White Paper: Maximize Data Protection for Physical and Virtual Systems

For IT organizations of all sizes, storage continues to be the primary resource driving operating costs. Entrenched at the top of the list of storage problems is data protection, which includes the perennial problem of data backup. IT groups at large enterprises continue to struggle with meeting Service Level Agreements (SLAs) that continue to tighten both the Recovery Point Objective (RPO)—the maximum amount of data measured in time prior to the disruption that could be lost in the recovery process—and the Recovery Time Objective (RTO)—the maximum period of time that it could take to recover. Meanwhile, IT administrators at small to medium sized business (SMBs), who often have less storage expertise and tighter budgets, struggle with more prosaic issues, such as choosing technologies to simplify backup processing in shrinking backup windows.

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To help IT at all types of sites deal with data protection issues, Paragon Drive Backup 10 Server creates an exact image copy of a live disk drive on physical and virtual servers and workstations running a Windows-based operating system. Using multiple snapshot technologies, Drive Backup 10 Server is able to maintain transactional integrity of the file system structures on the disk, including all Windows OS files, configuration files, and databases.

More importantly, IT does not have to purchase extra-cost options to leverage Drive Backup 10 Server in a virtual environment, such as VMware® vSphere or Microsoft Hyper-V™. Running Drive Backup Server, an IT administrator can go beyond simply restoring a backup image as a virtual machine application or as a collection of Windows OS files. By applying Paragon’s 3rd generation of Adaptive Restore technology, an IT administrator is able to insert new drivers into an image and create a bootable volume for an entirely different physical or virtual environment.

Of particular importance for IT at SMB sites, Paragon Drive Backup 10 Server is very easy to deploy and use. In addition, the optional Paragon Remote Management (PRM) application provides a single management point for launching and running scripts developed with Paragon Drive Backup on systems across in a distributed enterprise environment. As a result, PRM is especially useful when running multiple VMs in a virtual environment, as IT administrators can rapidly backup and restore systems in minutes to garner an immediate return on investment.

More importantly, as CIOs focus on the virtualization of systems and storage as the magic philter to extract higher resource utilization and lower management costs, IT administrators are now working with limited numbers of abstract device pools rather than multiple instances of proprietary devices. VMware® vSphere™ 4 typifies such an environment with multiple heterogeneous servers running ESX® or ESXi™ hosting multiple virtual machines (VMs) running a variety of server and desktop operating systems. In the process of simplification, however, multiple levels of logical abstraction and resource redirection can also obscure and complicate important IT operations.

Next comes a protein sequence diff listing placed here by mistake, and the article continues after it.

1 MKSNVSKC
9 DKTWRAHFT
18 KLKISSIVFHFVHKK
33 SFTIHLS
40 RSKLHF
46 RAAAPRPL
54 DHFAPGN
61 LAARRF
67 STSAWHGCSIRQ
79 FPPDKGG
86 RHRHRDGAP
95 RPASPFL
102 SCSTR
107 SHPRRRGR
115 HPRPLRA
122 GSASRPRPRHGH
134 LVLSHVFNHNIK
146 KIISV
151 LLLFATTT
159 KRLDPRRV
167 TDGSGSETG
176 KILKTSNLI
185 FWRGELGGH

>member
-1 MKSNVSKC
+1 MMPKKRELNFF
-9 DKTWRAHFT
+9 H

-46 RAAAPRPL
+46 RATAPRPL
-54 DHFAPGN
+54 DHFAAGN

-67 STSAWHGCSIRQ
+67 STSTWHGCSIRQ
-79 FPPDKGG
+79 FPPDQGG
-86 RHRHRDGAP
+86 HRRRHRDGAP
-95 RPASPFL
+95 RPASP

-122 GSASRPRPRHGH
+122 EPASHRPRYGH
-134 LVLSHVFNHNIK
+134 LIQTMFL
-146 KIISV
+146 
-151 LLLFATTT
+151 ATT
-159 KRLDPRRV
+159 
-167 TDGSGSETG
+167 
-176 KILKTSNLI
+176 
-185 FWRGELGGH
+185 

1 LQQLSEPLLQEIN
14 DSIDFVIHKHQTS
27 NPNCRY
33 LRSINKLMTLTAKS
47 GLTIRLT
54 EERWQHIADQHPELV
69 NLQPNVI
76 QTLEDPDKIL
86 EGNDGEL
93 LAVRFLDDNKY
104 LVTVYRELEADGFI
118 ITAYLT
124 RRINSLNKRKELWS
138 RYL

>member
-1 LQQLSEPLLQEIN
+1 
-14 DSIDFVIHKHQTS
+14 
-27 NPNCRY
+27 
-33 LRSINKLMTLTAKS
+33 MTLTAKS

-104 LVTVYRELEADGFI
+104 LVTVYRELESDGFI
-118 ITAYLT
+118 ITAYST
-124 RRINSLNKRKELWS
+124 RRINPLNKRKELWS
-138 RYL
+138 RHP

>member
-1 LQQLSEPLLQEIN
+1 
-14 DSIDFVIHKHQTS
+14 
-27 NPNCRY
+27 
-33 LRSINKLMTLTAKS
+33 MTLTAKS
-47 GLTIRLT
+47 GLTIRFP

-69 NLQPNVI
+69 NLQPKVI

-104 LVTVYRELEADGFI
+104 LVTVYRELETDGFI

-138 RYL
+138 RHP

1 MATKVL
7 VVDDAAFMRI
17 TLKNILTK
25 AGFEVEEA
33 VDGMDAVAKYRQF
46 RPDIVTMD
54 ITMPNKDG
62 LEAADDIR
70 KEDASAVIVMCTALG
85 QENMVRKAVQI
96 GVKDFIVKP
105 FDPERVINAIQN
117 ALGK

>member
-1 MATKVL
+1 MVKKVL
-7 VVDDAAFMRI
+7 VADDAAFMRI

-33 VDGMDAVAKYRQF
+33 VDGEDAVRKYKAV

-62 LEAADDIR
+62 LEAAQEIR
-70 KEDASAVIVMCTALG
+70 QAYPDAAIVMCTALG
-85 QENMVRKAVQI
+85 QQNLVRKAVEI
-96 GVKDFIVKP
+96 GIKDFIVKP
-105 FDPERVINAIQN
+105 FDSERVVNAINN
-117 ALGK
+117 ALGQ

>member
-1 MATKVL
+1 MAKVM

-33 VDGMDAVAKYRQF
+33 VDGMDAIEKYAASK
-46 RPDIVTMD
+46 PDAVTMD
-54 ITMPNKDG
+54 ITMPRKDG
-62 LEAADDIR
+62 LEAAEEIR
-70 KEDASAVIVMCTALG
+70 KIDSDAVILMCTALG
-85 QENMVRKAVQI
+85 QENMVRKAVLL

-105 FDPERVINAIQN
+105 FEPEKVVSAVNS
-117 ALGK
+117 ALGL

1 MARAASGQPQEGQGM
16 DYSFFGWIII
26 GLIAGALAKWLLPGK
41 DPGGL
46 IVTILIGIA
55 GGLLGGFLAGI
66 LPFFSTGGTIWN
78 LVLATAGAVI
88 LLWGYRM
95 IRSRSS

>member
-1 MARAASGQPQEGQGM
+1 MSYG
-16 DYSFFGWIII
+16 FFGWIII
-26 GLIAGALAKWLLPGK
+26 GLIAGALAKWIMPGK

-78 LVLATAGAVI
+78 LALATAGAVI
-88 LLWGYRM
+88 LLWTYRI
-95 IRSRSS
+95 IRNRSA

Among the hardest hit IT operations are those associated with file-level data protection. That has the potential to turn IT’s magic philter for gaining operating efficiency into a poison pill for compliance with regulatory mandates to secure and maintain critical business data. Fortunately, a key characteristic of a virtual environment is the encapsulation of VM logical disk volume as a single physical disk files. This representation makes image-level backups faster than traditional file-level backups and enhances restoration as virtual disks can be restored as either a whole image or individual files. That’s why, many general purpose backup packages integrate with VMware Consolidated Backup (VCB) to provide imaging-based backup.

Nonetheless, VCB assumes a shared-disk storage infrastructure via a Fibre Channel or iSCSI SAN. For SMB sites functioning well with direct attached storage (DAS) and simple file sharing via networked attached storage (NAS) or FTP storage servers, the need to introduce a SAN in order to protect data in a virtual operating environment presents a prodigious stumbling block.

Paragon Backup 10 Server, however, provides IT with dedicated image-level data protection for VMs running a Windows OS on either a VMware hypervisor without VCB integration or a Microsoft Hyper-V environment. SMB sites can use Paragon Drive Backup 10 Server to provide VMs with full data protection without a major storage infrastructure change from DAS to SAN. What’s more, Paragon enhances the value of Drive Backup 10 and PRM for SMB sites with support for the ESXi hypervisor under the free public license as well as with a full paid license. With more servers featuring ESXi firmware bundles, the ability to work with Windows-based VMs hosted on this hypervisor with the public license is particularly important for IT at SMB sites.

Download the free White Paper.